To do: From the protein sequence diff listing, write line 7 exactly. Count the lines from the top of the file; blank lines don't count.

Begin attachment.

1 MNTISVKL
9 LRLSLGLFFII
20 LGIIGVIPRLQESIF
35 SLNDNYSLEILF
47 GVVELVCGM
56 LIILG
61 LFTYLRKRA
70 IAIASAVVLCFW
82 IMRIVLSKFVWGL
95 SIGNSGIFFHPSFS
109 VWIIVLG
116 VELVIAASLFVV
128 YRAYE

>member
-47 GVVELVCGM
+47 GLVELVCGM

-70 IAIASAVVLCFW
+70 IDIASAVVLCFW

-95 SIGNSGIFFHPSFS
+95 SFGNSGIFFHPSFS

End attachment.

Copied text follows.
61 LFTYLRKRA